I'm not really sure what you're saying here.

I would have also used a standoff bracket for the box/fixture so the MC could be run underneath it and not have the "issue" with the cable coming from the righthand PB, but that's just me.
I like that idea.

Justin, do you have enough slack in the conductors in the seal-tite to add a coupling and a chase nipple to back the 90o connector away from the 12 x 12? I'm guessing that's where the contactor is, right?
Sadly, there's no slack. This enclosure does contain the contactor.

I don't like the location of the light bulb, guard or not. I think that technically the liquidtight should be supported, but the MC cable, in my opinion, is fine.
I was thinking of replacing the bulb altogether with whats pictured below, and I figured the perfect solution for the seal-tite.
[ATTACH=CONFIG]11921[/ATTACH]

I should sketch up what I'm envisioning, it's quite something else... though I'd like to see more of the run above the backboard to see what could really be done.
Please do! As for behind the backboard, its concrete and stone.
 
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Old 04-25-13, 08:55 PM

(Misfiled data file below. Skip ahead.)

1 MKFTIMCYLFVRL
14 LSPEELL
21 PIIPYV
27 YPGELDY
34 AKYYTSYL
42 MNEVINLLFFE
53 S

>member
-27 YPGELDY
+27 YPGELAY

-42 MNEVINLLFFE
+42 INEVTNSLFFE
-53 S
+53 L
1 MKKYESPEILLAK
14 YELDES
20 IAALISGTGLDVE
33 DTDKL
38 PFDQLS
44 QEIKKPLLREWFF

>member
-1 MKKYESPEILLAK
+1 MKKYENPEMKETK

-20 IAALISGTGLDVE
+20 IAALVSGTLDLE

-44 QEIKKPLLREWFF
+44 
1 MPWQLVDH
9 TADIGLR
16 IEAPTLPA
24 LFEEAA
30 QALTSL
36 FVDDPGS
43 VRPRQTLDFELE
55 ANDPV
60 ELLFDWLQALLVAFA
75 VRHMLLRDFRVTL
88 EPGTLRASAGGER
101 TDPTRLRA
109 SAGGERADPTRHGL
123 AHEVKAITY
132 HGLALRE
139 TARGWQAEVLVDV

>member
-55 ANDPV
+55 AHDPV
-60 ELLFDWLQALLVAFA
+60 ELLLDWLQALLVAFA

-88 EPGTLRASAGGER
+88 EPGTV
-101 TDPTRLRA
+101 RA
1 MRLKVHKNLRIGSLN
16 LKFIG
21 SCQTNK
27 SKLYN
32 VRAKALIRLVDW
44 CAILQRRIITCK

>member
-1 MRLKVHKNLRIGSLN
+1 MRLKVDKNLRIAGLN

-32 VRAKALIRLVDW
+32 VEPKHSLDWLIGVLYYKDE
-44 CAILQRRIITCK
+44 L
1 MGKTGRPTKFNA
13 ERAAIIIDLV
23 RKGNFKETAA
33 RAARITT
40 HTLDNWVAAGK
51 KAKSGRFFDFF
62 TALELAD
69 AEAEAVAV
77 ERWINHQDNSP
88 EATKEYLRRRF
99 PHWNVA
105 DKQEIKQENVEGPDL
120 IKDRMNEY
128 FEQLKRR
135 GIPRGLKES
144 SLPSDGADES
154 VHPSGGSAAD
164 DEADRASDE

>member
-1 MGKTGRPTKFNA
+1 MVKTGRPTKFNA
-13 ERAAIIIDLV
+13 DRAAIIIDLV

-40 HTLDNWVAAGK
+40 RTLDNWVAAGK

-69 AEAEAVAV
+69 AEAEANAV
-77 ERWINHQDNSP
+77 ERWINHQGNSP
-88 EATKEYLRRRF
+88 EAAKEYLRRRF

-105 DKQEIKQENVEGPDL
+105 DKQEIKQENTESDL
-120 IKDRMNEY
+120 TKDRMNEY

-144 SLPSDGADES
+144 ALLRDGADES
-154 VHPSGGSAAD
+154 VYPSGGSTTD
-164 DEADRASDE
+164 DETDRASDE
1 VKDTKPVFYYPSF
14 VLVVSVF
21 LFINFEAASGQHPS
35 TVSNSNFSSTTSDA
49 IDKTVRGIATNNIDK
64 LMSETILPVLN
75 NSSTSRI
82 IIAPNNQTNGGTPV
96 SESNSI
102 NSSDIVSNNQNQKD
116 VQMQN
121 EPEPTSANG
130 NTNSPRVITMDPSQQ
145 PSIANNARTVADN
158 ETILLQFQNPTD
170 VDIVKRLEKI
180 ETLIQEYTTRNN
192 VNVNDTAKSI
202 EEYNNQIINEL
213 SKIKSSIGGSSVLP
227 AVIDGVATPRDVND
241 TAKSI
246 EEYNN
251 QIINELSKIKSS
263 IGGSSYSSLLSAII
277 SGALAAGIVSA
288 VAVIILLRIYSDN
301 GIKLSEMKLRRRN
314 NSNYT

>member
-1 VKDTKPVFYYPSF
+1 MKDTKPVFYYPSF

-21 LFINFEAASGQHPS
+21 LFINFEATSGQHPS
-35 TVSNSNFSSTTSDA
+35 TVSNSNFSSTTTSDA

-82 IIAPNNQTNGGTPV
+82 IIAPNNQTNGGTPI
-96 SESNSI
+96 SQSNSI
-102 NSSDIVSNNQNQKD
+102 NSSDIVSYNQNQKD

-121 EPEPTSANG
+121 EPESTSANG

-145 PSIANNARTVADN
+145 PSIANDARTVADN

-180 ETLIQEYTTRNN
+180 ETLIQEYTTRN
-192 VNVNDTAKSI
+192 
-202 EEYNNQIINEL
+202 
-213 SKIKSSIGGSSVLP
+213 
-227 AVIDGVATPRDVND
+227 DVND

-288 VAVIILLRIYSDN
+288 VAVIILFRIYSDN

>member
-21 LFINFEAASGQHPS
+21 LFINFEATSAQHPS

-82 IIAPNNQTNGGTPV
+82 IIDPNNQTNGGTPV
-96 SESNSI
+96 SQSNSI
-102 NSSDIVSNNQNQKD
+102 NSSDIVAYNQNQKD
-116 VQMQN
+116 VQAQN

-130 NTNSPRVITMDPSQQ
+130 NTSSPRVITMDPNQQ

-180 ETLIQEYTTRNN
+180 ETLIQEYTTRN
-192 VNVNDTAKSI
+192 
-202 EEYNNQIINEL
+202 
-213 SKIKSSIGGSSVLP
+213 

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Nash was saying, in so many words, that you could(?) have laid out the MC from the left PB so that it didn't run over itself, like you have it doing. That's what I was talking about with the bend radius(es).
 
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Old 04-26-13, 09:43 AM
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FYI... the reason Kopr-Shield is so expensive is because it is a colloid of copper. A colloid generally requires that the substance or element be in particles no larger than about 1 micron, or 10,000 angstroms, and may be as small as 10 angstroms, which would mean clumps of not more than a few atoms. The process of creating high-purity metallic colloids is somewhat lengthy and fairly expensive.

Easy reference: Each strand of hair on your head is about 100 microns wide. The particles of copper in Kopr-Shield are most likely going to be at least 100 times smaller, and could be up to 100,000 times smaller.
 
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Old 04-26-13, 11:31 AM
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Nash was saying, in so many words, that you could(?) have laid out the MC from the left PB so that it didn't run over itself, like you have it doing. That's what I was talking about with the bend radius(es).
Yeah, I should've did that.